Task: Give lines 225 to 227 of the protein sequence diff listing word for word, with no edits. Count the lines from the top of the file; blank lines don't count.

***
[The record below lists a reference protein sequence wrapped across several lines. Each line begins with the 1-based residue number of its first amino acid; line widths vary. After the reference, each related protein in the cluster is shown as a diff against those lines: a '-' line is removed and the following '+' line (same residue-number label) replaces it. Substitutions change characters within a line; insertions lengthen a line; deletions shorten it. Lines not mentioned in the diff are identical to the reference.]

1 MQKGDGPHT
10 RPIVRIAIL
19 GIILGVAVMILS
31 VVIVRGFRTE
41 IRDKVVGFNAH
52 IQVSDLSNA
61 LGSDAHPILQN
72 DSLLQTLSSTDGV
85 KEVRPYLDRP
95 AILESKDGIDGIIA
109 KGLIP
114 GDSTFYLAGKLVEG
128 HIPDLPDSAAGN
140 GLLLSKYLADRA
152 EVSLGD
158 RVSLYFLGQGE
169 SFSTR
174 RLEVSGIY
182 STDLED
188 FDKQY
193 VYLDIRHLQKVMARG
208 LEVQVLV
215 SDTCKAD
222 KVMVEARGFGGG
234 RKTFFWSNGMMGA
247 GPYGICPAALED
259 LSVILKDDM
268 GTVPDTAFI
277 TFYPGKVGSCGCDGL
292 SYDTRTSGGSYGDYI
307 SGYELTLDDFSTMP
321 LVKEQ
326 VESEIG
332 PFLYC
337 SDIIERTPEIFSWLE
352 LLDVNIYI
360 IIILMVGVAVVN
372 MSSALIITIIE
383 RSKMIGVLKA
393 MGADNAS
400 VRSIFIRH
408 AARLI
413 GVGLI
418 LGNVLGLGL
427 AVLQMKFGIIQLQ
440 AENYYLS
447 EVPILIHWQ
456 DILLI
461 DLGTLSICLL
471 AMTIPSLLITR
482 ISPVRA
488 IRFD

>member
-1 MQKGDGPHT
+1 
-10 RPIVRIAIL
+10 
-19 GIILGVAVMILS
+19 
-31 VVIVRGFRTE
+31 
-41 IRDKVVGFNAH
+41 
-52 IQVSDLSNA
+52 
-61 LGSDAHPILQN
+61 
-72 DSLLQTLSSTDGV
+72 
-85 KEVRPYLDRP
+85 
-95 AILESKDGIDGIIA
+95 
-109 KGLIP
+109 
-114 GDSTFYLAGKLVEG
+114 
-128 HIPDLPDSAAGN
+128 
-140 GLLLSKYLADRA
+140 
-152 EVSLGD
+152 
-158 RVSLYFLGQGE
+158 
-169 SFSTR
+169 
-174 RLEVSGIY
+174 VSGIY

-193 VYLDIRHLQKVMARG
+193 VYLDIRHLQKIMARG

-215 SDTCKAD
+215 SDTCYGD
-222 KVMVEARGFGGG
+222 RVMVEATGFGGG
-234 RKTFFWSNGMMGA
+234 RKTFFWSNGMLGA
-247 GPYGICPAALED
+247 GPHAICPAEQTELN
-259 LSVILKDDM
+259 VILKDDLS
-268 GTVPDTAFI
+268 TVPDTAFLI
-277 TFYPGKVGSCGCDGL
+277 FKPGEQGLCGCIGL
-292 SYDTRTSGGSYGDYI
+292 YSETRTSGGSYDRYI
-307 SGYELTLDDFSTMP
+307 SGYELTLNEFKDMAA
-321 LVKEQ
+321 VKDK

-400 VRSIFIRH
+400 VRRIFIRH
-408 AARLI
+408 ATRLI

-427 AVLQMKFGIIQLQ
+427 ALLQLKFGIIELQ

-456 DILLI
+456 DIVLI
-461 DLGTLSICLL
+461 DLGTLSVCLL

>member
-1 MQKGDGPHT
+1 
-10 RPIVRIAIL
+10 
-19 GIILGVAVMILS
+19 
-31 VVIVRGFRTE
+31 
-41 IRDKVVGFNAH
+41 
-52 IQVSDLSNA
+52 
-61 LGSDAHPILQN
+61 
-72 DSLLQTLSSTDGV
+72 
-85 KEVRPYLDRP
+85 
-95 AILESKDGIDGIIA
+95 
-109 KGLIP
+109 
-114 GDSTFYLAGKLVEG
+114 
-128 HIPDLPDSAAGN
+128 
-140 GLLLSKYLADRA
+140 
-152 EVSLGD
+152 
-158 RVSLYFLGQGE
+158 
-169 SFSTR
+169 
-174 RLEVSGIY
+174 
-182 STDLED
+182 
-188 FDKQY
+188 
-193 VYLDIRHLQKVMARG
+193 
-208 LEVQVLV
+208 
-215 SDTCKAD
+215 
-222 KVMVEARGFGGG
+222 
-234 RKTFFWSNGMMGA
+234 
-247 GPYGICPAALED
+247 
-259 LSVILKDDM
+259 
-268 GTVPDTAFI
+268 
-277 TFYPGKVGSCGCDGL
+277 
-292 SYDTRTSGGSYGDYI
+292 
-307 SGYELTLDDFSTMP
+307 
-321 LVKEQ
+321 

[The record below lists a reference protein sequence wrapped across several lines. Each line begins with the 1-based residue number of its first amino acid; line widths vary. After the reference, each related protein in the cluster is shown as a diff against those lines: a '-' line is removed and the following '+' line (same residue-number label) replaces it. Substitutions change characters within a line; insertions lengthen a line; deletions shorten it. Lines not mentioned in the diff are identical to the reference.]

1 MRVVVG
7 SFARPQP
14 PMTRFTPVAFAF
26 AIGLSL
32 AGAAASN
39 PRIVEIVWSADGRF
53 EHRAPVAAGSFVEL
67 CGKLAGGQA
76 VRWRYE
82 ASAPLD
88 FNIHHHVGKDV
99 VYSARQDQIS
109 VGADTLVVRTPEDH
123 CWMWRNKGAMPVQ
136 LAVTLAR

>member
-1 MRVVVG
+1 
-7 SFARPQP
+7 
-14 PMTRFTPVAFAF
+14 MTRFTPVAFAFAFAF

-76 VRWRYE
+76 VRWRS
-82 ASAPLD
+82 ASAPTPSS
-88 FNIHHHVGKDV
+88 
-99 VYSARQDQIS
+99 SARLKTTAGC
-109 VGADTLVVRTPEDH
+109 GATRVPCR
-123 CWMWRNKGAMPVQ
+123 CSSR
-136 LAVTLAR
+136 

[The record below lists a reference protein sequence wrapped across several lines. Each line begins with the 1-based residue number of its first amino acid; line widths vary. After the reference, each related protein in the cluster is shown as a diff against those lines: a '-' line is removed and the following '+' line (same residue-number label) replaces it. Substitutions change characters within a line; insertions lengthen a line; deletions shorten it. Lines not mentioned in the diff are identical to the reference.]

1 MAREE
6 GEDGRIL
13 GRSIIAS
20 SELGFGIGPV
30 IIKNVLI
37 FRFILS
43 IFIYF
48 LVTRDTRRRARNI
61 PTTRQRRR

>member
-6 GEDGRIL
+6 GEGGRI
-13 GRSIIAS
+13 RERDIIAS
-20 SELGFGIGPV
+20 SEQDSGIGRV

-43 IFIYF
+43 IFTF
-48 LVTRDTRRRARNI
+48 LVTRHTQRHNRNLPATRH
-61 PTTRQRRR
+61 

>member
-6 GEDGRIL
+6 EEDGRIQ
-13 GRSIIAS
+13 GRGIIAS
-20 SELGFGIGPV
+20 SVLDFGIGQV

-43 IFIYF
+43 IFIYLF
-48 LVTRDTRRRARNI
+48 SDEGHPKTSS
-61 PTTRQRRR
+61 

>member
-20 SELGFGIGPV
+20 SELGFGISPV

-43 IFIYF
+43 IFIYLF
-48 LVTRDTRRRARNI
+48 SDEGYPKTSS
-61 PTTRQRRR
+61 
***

[The record below lists a reference protein sequence wrapped across several lines. Each line begins with the 1-based residue number of its first amino acid; line widths vary. After the reference, each related protein in the cluster is shown as a diff against those lines: a '-' line is removed and the following '+' line (same residue-number label) replaces it. Substitutions change characters within a line; insertions lengthen a line; deletions shorten it. Lines not mentioned in the diff are identical to the reference.]

1 MAREE
6 GEDGRIL